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I really don’t want this to be a “look at me, look what I did!” kind of post, as I think circumstances are different for everyone and there’s no one-size-fits-all way to go from employee to finding your first freelance writing job.
I was kind of flung into it, anyway. By choice, of course.
Let’s start from the beginning.
My Story of Going From Employee to Freelance Writer
Mid-July last year (2014), I was employed as a Community Manager for a local video production company. It was a great job and I enjoyed it. But ever since I can remember I’ve wanted to work for myself (my mum is self-employed and I think her lifestyle inspired me in many ways). I knew that eventually, someday, I’d work for myself.
So we’re halfway through July in 2014 and I’m having a conversation with my ex-boyfriend about our jobs, goals, and future. I told him I wanted to go freelance, he said he’d like to live abroad for a while, so why not start looking into opportunities.
Sure, I said. There’s no harm in looking right?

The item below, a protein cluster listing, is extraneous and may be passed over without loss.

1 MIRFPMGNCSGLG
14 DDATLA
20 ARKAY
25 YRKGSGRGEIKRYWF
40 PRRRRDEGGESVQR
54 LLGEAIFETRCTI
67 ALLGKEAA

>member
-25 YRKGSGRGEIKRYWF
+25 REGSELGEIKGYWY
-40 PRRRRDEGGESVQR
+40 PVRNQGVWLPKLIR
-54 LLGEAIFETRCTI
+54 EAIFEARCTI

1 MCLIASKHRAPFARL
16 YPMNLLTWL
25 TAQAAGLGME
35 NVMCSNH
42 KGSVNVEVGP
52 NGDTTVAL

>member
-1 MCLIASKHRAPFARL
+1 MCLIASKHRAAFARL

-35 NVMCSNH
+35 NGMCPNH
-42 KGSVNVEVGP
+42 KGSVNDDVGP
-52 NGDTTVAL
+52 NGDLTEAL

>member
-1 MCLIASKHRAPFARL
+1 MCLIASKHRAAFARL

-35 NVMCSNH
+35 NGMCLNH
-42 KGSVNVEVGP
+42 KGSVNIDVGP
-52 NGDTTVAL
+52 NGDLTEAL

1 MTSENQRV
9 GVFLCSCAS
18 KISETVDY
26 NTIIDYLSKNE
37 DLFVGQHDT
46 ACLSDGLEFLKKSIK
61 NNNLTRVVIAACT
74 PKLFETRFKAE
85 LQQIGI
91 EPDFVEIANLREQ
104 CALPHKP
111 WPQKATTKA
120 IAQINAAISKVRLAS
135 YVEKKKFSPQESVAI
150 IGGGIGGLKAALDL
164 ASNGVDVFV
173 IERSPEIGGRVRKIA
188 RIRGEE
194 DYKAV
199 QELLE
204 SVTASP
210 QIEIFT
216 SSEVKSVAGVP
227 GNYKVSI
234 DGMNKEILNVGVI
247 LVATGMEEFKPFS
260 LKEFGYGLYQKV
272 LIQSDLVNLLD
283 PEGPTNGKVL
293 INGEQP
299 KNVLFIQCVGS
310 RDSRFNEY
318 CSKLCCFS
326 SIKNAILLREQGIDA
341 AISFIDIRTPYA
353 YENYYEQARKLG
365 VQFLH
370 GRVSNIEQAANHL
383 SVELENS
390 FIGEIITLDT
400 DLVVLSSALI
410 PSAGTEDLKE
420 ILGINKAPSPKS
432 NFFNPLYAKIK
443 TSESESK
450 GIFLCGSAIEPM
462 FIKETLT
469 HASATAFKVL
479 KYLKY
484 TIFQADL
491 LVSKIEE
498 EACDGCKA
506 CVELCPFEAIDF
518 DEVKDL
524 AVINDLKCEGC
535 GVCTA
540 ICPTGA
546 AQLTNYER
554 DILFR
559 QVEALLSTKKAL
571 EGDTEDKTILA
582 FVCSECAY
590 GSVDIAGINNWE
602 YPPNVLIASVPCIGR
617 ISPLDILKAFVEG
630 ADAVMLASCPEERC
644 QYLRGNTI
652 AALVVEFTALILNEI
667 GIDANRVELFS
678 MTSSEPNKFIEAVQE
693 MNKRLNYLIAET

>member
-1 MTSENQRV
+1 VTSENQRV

We settled on Spain, because I’d been learning Spanish for a while and I wanted to improve that. Plus, it’s warm, the food is good, the people are nice, and it’s relatively cheap to live there.
The ex started looking for jobs. Within a few days of us having that conversation, he’d applied for about five or so jobs.
Cue me panicking like a badman.
My dream was to go freelance one day, someday, not right this very minute. I wasn’t ready, was I?
The thing about going freelance is you’re never going to feel ready. There’s not enough time in the day to build up a full schedule of clients before you quit your day job, so, nine times out of ten, it’s a “wing it” jobbie.
On the last day in July, the ex was offered a job in sunny, sunny Igualada. His start date? Mid-September. Which meant I had just over a month before we flew.